The Africa Ball: A nostalgic celebration of African dance, food and music

Zara Morgan, Newsletter Editor

Community. Laughter. Fun. Nostalgia. The African Students Association displayed the unique diversity amongst African students in the Tuscaloosa community through displays of fashion, music, dance and food on March 25 at the Africa Ball. Held at First Baptist Church, the purpose of the event was to showcase African culture and heritage to the Tuscaloosa community, in addition to showing the growth of the African Students Association.  

The guests in attendance wore an assortment of colorful clothing from numerous regions in Africa, including traditional clothing and outfits that combined styles from Africa with Western fashion. The African Students Association achieved translating African culture to members of the Tuscaloosa community of different backgrounds through the use of visual aids, and subtitles when presenters were speaking in other languages.  

“We are using this opportunity to share with the Tuscaloosa community, the University community and those from outside the university about our African culture, our heritage and what it means to us, and how we let other people be part of our coalition,” said Sunday Okafor, a doctoral student studying civil engineering and the president of the African Students Association. “I want to tell people that the African Students Association is growing, and this is a testament to all we can do.”  

Guests were welcomed with a red carpet and pictures and were given introductory interviews from members of the African Students Association at the door. Individuals from all over the Tuscaloosa community came to enjoy and learn about the rich music, food and dancing of various cultures from Africa.  

There were many different presentations showing “Slices of Nostalgia” that different students had from their home countries. For example, they showcased videos of dances from countries such as Uganda, Nigeria, South Africa and Senegal.  

While the event was a joyful gathering for the African members of the Tuscaloosa community, it was also an event meant to educate the public. One of the challenges the African Students Association had to overcome was showcasing the different areas of African culture in a way that could be understood by those of different backgrounds. 

“Trying to transport it to this place is actually something different, because you’re trying to make sure you present it in such a way that the people will understand it,” Okafor said. “Because if it’s just within us, we don’t have to do a lot because we are used to it, but presenting it to people of other cultures, you have to make a lot of effort to try to present in such a way that they will easily understand what you’re doing.” 

Included in the presentations were also an array of different games played in Africa as well. One example is Oware, which originated in West Africa, and is played by two players taking turns moving stones across various cavities on a board. Another game displayed was Nzango, a game from the Republic of the Congo and the Democratic Republic of the Congo. It is played by two teams who take turns trying to predict the dance move the other person is going to make.  

The event was lively and full of conversation as many students and Tuscaloosa community members were hit with the nostalgia of being at home in Africa.  

Paige McCormick, an English professor at Stillman College, was born and raised in Nigeria and said her experience at the Africa Ball was a return to the familiarity of home.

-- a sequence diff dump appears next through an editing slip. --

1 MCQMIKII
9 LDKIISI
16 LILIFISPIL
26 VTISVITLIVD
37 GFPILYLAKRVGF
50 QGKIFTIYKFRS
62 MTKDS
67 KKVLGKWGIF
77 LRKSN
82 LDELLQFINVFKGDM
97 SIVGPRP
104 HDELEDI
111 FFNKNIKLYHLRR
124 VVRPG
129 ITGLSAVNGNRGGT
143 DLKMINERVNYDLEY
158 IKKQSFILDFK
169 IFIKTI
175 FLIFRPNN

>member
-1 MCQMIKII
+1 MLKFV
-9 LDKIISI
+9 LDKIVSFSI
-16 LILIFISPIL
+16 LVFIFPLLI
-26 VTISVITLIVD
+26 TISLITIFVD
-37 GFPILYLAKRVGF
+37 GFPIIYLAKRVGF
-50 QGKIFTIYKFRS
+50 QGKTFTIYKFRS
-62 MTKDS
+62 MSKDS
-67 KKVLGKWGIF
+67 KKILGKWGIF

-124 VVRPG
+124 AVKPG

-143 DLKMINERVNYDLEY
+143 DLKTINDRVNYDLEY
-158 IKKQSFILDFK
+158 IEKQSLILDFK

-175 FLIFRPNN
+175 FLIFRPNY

“[It was] sort of a sweet longing and I think to feel back in a place where you just feel familiar. The air smells right, the trees look right,” McCormick said. “You know the sounds are right and it’s just nice to be around folks where the sounds of the accents and stuff are familiar.” 

Olubusayo Osinubi, a freshman at The University of Alabama studying public health on the pre-med track, said that it was a great opportunity to meet other people from Nigeria and experience other people with similar characteristics.  

“I’ve been able to meet new people from where I come from, Nigeria,” Osinubi said. “It’s been nice being a part of this community and sharing similar things and characteristics with people like me.”  

Ekhorose Aghahowa, a junior studying marketing and management at Stillman College, said she was excited about seeing the colorful guest attire and sense of community.  

“Coming here feels like home, having to see people dress like me, speak like me. It’s just a sense of community as we have in Nigeria,” said Aghahowa. “It has been the dressing, so people come out in different colorful and beautiful attire.” 

In addition to appreciating being surrounded by reminders of home visually and audibly, the Africa Ball also used food to represent the theme of Nostalgia.  

Throughout the night, guests were treated with traditional food from places such as Botswana, Ghana, Nigeria and Cameroon. Food items ranged from small, round puff balls made from sugar, flour and spices to jollof rice made from peppers, onions, chicken stock, spices, rice and tomato paste. 

“It’s very difficult to find Nigeria food, especially in Tuscaloosa. In places like Atlanta, New York and Texas, you can find Nigerian food because there are lots of Nigerians. Alabama is a little sparser, [the community is] kind of small,” said Oghogho Osemwegie, a senior studying English at Stillman College. “Coming to an event like this is very exciting for me because I get to eat Nigerian food.” 

Okafor said the event was a great success, but it serves as just a glimpse of what is to come from the African Students Association in the future. To learn more about the African Students Association and to stay up to date for future events, visit here.